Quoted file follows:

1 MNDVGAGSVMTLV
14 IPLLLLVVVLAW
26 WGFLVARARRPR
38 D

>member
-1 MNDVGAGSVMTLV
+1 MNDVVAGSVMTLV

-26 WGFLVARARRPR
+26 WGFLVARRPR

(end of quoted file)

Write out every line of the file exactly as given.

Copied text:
1 MNDVGAGSVMTLV
14 IPLLLLVVVLAW
26 WGFLVARARRPR
38 D

>member
-1 MNDVGAGSVMTLV
+1 MNDVVAGSVMTLV

-26 WGFLVARARRPR
+26 WGFLVARRPR